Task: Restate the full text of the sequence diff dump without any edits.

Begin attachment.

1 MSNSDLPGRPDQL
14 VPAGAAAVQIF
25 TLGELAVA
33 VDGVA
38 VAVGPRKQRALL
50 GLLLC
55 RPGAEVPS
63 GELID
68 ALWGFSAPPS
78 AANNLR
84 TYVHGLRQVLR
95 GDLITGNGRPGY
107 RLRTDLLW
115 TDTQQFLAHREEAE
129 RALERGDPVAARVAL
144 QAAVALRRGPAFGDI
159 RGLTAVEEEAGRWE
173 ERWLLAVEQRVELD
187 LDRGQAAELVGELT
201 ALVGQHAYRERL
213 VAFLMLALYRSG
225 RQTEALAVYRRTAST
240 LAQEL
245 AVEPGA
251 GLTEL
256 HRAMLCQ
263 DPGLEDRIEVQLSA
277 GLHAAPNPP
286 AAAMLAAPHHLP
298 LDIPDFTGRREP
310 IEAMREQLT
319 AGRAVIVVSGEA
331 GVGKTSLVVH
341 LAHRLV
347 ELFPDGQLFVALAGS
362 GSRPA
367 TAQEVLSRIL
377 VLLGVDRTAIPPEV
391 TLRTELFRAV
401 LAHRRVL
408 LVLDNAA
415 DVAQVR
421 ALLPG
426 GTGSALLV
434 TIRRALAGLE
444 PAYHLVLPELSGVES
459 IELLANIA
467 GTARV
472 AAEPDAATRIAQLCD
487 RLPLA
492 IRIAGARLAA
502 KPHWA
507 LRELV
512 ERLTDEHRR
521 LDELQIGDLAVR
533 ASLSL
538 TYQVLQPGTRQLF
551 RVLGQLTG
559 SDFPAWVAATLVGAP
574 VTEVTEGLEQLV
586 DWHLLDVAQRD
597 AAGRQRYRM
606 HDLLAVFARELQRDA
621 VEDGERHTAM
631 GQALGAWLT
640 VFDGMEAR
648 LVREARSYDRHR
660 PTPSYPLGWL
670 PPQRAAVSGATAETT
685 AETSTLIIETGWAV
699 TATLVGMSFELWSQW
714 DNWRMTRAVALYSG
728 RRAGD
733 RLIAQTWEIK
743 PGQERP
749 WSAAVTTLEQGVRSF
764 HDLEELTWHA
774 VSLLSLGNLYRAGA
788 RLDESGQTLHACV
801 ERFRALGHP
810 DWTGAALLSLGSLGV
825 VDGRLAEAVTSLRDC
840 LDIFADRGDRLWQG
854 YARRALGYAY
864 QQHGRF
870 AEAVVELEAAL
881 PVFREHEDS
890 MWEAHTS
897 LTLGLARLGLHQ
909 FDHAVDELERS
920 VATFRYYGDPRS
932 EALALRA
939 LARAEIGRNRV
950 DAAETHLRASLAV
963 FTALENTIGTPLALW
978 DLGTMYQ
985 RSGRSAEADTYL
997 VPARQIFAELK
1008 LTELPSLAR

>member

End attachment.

1 MSNSDLPGRPDQL
14 VPAGAAAVQIF
25 TLGELAVA
33 VDGVA
38 VAVGPRKQRALL
50 GLLLC
55 RPGAEVPS
63 GELID
68 ALWGFSAPPS
78 AANNLR
84 TYVHGLRQVLR
95 GDLITGNGRPGY
107 RLRTDLLW
115 TDTQQFLAHREEAE
129 RALERGDPVAARVAL
144 QAAVALRRGPAFGDI
159 RGLTAVEEEAGRWE
173 ERWLLAVEQRVELD
187 LDRGQAAELVGELT
201 ALVGQHAYRERL
213 VAFLMLALYRSG
225 RQTEALAVYRRTAST
240 LAQEL
245 AVEPGA
251 GLTEL
256 HRAMLCQ
263 DPGLEDRIEVQLSA
277 GLHAAPNPP
286 AAAMLAAPHHLP
298 LDIPDFTGRREP
310 IEAMREQLT
319 AGRAVIVVSGEA
331 GVGKTSLVVH
341 LAHRLV
347 ELFPDGQLFVALAGS
362 GSRPA
367 TAQEVLSRIL
377 VLLGVDRTAIPPEV
391 TLRTELFRAV
401 LAHRRVL
408 LVLDNAA
415 DVAQVR
421 ALLPG
426 GTGSALLV
434 TIRRALAGLE
444 PAYHLVLPELSGVES
459 IELLANIA
467 GTARV
472 AAEPDAATRIAQLCD
487 RLPLA
492 IRIAGARLAA
502 KPHWA
507 LRELV
512 ERLTDEHRR
521 LDELQIGDLAVR
533 ASLSL
538 TYQVLQPGTRQLF
551 RVLGQLTG
559 SDFPAWVAATLVGAP
574 VTEVTEGLEQLV
586 DWHLLDVAQRD
597 AAGRQRYRM
606 HDLLAVFARELQRDA
621 VEDGERHTAM
631 GQALGAWLT
640 VFDGMEAR
648 LVREARSYDRHR
660 PTPSYPLGWL
670 PPQRAAVSGATAETT
685 AETSTLIIETGWAV
699 TATLVGMSFELWSQW
714 DNWRMTRAVALYSG
728 RRAGD
733 RLIAQTWEIK
743 PGQERP
749 WSAAVTTLEQGVRSF
764 HDLEELTWHA
774 VSLLSLGNLYRAGA
788 RLDESGQTLHACV
801 ERFRALGHP
810 DWTGAALLSLGSLGV
825 VDGRLAEAVTSLRDC
840 LDIFADRGDRLWQG
854 YARRALGYAY
864 QQHGRF
870 AEAVVELEAAL
881 PVFREHEDS
890 MWEAHTS
897 LTLGLARLGLHQ
909 FDHAVDELERS
920 VATFRYYGDPRS
932 EALALRA
939 LARAEIGRNRV
950 DAAETHLRASLAV
963 FTALENTIGTPLALW
978 DLGTMYQ
985 RSGRSAEADTYL
997 VPARQIFAELK
1008 LTELPSLAR

>member